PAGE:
We introduce you to:
Dr. Gary Bowden, Associate Professor of Sociology, University of New Brunswick-Fredericton BA (Honours, Anthropology), Western Washington University; MA (Anthropology), PhD (Sociology), University of Calgary Blog: http://ecologicalsociology.blogspot.ca/
How did you become interested in environmental sociology?
I can’t remember a time when I wasn’t interested in the natural world. I grew up in Yakima, Washington in a family that hiked, camped and climbed throughout the Cascades, the Goat Rocks and the Olympics. But two events, in particular, shaped my interests and orientation. The emergence of OPEC and its impact on gasoline supply and prices in the late 70s and early 80s led to an ongoing interest in energy issues and policy. Then, on May 18, 1980 Mt. St. Helens erupted. The summit on which I had stood, along with a kilometer of the mountain’s elevation, disappeared in a matter of seconds. As tons of ash rained down on my parent’s house, I feared it would be years before things were back to normal. My fascination with dramatic change, a recognition of the fallibility of human perception (things went back to normal in Yakima much quicker than I expected), and a respect for the resilience of the biosphere resulted. So, once I became a professional sociologist, the environment was an obvious focus.
What are your research interests?
Substantively speaking, my research falls into three broad areas within environmental sociology. First, I’m interested in energy issues generally, and fossil fuels specifically. My early research focused on geologists’ perceptions of petroleum supply and what subsequently became known as the ‘peak oil debate.’ Second, I’m interested in climate change policy and, in particular, the social dynamics of action/inaction on the issue. At the present time I’m looking at both a) the utility of using Douglas and Wildavsky’s cultural theory of risk to explain climate denial and b) the social reasons behind the resurrection of geoengineering as a policy option. Third, at a macro level, I’m fascinated by the long term historical role of the natural world in relation to the rise and collapse of entire societies. I’ve written a number of articles about Norse Greenland and will be working on a book about the topic during my forthcoming sabbatical. Theoretically, I’m interested in the use of complex adaptive systems theory to understand the historical evolution of conjoined socio-ecological systems and the implications this has for the discipline. Specifically, I think that ‘environmental sociology’ as currently practiced (i.e., as an approach conceptually rooted in sociology) will need to reformulate itself as ‘ecological sociology’ (i.e., as an approach that draws equally from both sociology and ecology / earth systems science).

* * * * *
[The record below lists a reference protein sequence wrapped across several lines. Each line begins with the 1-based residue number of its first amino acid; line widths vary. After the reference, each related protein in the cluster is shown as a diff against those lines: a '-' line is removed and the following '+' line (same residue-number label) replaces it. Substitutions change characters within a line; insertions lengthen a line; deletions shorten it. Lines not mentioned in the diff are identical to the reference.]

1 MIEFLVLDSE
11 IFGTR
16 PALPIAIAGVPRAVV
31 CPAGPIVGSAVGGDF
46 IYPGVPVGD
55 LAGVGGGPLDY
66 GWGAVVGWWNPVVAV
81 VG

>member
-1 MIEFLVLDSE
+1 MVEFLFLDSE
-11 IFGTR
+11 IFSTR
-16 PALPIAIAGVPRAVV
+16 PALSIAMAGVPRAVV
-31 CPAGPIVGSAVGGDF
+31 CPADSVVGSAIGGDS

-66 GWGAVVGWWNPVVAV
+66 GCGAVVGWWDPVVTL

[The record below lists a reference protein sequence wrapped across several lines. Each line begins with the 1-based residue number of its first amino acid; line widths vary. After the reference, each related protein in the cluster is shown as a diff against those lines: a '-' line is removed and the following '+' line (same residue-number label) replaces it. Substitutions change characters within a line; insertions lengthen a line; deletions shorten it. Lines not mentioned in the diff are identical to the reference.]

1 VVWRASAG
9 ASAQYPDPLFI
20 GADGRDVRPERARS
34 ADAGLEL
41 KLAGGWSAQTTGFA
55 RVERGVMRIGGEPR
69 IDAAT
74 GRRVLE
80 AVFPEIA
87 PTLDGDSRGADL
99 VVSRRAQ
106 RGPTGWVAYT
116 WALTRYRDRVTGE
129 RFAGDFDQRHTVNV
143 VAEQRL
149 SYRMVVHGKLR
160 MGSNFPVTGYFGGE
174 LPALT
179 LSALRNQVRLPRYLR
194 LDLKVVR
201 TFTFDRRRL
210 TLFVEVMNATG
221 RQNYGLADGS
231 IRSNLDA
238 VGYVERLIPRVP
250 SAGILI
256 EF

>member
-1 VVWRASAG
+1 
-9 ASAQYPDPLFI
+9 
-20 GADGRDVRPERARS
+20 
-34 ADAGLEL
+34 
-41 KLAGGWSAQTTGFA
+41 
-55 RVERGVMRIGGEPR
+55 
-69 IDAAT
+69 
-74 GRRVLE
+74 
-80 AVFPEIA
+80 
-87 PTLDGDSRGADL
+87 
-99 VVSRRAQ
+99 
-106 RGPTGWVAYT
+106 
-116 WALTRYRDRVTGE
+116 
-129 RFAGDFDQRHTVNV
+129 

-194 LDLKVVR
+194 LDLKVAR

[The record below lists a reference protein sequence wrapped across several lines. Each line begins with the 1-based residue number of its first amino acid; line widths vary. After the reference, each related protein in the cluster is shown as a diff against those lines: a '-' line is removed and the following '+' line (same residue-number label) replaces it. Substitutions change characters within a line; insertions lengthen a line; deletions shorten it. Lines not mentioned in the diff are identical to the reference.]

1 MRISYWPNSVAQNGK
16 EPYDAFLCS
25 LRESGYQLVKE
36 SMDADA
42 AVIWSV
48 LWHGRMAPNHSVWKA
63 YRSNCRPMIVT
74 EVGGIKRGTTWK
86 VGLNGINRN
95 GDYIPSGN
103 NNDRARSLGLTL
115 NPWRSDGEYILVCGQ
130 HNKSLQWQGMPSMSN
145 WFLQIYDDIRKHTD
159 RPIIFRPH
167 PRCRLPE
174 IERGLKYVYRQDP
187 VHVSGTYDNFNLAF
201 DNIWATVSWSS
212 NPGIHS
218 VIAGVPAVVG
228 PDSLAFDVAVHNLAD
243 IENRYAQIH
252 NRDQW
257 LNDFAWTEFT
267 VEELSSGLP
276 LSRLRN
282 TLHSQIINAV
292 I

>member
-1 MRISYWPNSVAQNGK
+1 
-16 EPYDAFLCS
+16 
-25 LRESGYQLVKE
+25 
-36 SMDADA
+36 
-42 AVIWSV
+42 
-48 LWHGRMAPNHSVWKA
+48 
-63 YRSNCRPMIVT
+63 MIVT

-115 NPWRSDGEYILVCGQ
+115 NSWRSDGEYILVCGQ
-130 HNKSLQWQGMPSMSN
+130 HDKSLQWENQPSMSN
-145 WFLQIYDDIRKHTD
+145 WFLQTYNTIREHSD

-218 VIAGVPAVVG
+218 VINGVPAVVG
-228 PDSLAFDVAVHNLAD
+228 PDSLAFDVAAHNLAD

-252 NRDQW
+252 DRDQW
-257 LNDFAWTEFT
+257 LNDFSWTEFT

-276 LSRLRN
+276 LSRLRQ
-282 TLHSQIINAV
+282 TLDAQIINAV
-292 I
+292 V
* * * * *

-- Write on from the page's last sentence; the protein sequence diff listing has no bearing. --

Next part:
What are some of your more interesting findings that you would like to share with us?
Jared Diamond and others have discussed the story of the Greenland Norse as an example of societal collapse. The Norse experience, however, actually represents a much rarer phenomena — cultural death. As the medieval climate got colder and the sea lanes to Europe became impassable due to ice, the Greenland Norse tenaciously clung to their sedentary pastoral lifestyle rather than adopt the nomadic ways of Greenland’s other occupant (the Inuit) and, as a result, died. Simply put, they chose to die as Norse rather than live as Inuit. This story, with its emphasis on the role of social structure in creating path dependency and precluding certain forms of societal adaptation even when the options were widely known, displays an uncanny similarity to certain aspects of our contemporary situation (e.g., our culture’s inability to give up on the premise of infinite economic growth).
What is your favourite place?
I’ve been one place on earth, the rim of the Rano Raraku volcanic crater on Easter Island, which perfectly captures the central features of our socio-ecological existence. Easter Island is thousands of kilometers from other land and its residents lived in isolation for centuries. Symbolically, it closely approximated a closed system and can be seen as a metaphor for the entire planet. Standing on the rim and looking toward the coast one sees the monumental statues of Ahu Tongariki, representing the majestic and occasionally mysterious accomplishments of human civilization. Looking into the crater one sees a lake that served as a precious source of water; without it the civilization would not have existed. The volcano itself served as a quarry for the moai and on the rim, half way between nature (the lake) and culture (the statues), you can find an incompletely carved statue still embedded in the rock. In addition to its role as the world’s most majestic picnic table, the statue exemplifies both the incomplete and fragile nature of the human project and the fundamental reliance of that project on the earth’s material resources.